Last week, both the National Industrial Transportation League (NITL) and Bi-State Motor Carriers Association (Bi-State) sent formal correspondence to the Commission raising concerns about equipment availability and demurrage and detention charges. Both groups urged the Commission to suspend demurrage and detention at the Port of New York and New Jersey. In order to see conditions first-hand and acknowledge the importance of the issues, Chairman Maffei and Ms. Marvin travelled to the Port yesterday to meet with stakeholders directly.
Americans buying 30% more goods from overseas has helped create a logistics crisis at ports caused by a labor shortage and practices of ocean carriers that exacerbate the problems.
High import volumes being diverted from the West Coast is putting renewed pressure on marine terminals at the Port of New York and New Jersey and forcing additional limits on intermodal truckers for returning empty containers to the port.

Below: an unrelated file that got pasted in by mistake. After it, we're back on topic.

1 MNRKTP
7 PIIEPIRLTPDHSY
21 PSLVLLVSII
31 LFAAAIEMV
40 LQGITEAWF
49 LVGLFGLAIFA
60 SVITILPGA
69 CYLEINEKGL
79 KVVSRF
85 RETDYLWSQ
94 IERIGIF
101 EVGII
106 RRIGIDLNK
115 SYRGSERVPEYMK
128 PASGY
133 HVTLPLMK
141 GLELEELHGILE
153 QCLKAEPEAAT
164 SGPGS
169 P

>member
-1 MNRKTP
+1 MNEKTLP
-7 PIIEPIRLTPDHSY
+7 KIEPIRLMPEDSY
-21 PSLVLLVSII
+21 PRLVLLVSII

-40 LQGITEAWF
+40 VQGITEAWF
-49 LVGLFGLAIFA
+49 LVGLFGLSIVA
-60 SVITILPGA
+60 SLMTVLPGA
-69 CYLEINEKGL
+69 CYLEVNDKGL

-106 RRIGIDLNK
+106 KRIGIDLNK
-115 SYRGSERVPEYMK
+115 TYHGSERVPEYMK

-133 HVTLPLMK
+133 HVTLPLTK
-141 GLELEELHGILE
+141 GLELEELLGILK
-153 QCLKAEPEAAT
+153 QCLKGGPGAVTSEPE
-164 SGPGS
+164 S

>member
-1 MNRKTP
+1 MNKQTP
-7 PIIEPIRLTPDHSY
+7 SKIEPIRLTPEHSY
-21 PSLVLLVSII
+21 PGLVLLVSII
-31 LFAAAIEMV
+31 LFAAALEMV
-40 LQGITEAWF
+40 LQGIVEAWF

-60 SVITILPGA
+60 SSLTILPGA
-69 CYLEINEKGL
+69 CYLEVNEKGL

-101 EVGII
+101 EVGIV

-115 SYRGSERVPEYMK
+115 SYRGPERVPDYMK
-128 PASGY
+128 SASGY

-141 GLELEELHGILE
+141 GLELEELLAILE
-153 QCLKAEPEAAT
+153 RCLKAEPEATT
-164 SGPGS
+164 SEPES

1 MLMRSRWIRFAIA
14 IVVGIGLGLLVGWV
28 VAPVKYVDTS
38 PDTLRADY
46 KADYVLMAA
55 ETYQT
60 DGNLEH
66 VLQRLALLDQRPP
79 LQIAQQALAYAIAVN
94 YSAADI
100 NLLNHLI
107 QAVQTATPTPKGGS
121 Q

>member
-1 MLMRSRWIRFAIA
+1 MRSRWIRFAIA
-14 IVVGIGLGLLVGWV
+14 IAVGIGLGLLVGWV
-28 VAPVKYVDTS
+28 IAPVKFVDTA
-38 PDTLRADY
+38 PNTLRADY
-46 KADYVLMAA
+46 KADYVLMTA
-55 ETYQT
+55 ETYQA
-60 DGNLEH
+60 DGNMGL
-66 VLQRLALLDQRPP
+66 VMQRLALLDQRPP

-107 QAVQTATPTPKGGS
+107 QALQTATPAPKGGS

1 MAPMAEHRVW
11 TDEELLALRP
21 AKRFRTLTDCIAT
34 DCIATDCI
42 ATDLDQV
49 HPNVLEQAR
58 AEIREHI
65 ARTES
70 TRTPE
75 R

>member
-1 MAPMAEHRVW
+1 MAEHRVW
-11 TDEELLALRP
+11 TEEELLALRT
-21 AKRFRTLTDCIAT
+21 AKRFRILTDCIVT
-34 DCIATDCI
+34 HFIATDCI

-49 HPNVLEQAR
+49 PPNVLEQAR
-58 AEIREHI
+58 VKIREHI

Motor carriers say problems with returning empty containers mean they cannot relieve the congestion of loaded imports at US ports.
While the ships in New York and New Jersey’s Newark port can be unloaded in a timely manner, one of the main problems facing the area is the lack of truck drivers available to move the goods to warehouses and then on to their final destinations.
The Association of Bi-State Motor Carriers applauded the Federal Maritime Commission’s formation of Supply Chain Innovation Teams aimed at addressing ongoing obstacles to efficiency at the Port of NY/NJ.
Port congestion is the main reason truckers miss appointments, said Lisa Yakomin, president of the Association of Bi-State Motor Carriers, a drayage trade group. Her organization has asked the FMC to see if it can delay the implementation of the new fees in NY-NJ.
Two of the largest intermodal trucking organizations in the Northeast have pulled out of a task force aimed at increasing New York and New Jersey port performance, saying the group has failed to address the chronic inability of truckers to return empty containers to marine terminals.
The commerce flowing through our ports represents billions of dollars in revenue and hundreds of thousands of jobs. All too frequently it comes to a standstill — in part because truckers can’t get their cargo to the docks. And the Association of Bi-State Motor Carriers predicts “catastrophic congestion” if changes aren’t made. NJTV News Anchor Mary Alice Williams recently asked Truckers Association President Jeffrey Bader what’s causing the congestion.
Op-Ed in Star-Ledger by Jeff Bader